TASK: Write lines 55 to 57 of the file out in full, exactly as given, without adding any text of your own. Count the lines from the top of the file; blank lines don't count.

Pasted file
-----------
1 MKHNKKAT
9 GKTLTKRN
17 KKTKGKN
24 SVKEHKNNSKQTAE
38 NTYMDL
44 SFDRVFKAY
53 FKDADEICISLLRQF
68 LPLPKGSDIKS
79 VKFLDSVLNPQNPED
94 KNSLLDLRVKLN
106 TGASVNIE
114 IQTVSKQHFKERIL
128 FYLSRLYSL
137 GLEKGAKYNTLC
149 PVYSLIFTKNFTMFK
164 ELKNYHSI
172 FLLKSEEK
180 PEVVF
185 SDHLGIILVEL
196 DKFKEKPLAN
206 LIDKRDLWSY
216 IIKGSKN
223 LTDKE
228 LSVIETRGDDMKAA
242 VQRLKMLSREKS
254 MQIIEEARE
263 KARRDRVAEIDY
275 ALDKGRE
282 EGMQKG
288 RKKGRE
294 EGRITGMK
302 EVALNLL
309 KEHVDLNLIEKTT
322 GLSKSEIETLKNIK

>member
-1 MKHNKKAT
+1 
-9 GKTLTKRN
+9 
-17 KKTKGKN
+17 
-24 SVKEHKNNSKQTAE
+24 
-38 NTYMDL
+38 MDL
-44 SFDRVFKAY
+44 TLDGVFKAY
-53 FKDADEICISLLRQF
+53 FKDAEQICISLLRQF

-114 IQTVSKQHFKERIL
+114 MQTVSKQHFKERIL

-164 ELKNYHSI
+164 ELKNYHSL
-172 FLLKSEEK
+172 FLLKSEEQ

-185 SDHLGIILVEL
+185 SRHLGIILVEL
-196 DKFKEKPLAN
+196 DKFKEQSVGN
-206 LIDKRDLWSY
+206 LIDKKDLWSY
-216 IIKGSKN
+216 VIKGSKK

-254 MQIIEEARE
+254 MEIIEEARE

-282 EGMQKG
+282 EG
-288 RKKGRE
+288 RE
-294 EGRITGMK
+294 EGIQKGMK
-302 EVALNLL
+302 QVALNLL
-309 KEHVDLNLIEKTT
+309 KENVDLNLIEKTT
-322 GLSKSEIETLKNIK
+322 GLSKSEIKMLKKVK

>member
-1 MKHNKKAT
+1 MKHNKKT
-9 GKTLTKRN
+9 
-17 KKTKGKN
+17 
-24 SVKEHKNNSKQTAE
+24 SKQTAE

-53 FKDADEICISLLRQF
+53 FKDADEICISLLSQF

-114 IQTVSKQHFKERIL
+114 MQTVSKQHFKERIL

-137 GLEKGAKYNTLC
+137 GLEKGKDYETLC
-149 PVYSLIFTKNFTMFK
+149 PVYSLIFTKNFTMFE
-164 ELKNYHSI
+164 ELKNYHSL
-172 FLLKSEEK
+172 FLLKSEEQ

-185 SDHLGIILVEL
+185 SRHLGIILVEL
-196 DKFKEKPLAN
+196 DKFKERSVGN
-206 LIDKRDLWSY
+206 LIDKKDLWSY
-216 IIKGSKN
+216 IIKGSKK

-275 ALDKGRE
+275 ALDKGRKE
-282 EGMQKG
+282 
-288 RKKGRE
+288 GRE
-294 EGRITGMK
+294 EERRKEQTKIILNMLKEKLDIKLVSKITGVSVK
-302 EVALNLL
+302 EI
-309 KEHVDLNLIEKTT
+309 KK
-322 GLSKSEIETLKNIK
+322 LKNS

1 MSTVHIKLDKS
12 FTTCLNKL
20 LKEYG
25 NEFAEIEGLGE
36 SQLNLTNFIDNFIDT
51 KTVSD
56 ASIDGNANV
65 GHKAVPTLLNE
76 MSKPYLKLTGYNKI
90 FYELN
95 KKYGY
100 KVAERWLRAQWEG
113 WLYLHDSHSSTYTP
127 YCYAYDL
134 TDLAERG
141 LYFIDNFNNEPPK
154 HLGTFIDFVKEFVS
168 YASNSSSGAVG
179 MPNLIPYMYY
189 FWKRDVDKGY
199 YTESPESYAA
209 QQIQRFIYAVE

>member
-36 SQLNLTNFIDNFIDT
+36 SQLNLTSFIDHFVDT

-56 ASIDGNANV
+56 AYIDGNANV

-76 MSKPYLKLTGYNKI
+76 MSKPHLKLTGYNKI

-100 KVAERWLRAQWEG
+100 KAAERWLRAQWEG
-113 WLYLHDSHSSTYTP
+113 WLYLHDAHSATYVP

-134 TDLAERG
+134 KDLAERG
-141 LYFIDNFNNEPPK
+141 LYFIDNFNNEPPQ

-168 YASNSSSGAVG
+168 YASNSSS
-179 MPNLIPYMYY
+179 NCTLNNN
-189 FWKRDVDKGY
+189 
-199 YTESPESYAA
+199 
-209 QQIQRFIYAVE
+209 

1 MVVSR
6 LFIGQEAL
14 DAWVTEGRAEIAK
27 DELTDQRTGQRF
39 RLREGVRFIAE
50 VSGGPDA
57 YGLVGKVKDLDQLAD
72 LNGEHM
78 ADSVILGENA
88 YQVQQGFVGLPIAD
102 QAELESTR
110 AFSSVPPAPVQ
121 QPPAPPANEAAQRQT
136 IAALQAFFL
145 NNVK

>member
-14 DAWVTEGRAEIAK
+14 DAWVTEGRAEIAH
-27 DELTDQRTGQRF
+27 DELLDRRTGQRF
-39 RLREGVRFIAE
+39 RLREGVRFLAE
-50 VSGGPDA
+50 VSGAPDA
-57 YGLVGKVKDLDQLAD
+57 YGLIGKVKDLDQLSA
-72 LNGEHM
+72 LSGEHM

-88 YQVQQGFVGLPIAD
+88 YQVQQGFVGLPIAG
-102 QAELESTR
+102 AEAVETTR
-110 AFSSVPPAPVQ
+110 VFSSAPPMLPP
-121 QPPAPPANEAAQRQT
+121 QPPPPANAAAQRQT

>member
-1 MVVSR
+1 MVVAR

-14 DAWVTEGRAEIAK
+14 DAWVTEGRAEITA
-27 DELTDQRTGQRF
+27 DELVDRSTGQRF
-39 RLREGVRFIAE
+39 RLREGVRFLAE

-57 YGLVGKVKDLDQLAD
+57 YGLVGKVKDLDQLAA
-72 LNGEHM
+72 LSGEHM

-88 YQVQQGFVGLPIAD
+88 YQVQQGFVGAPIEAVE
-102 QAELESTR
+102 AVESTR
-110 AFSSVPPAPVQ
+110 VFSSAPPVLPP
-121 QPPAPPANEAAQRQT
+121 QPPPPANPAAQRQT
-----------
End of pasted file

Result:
+172 FLLKSEEQ

-185 SDHLGIILVEL
+185 SRHLGIILVEL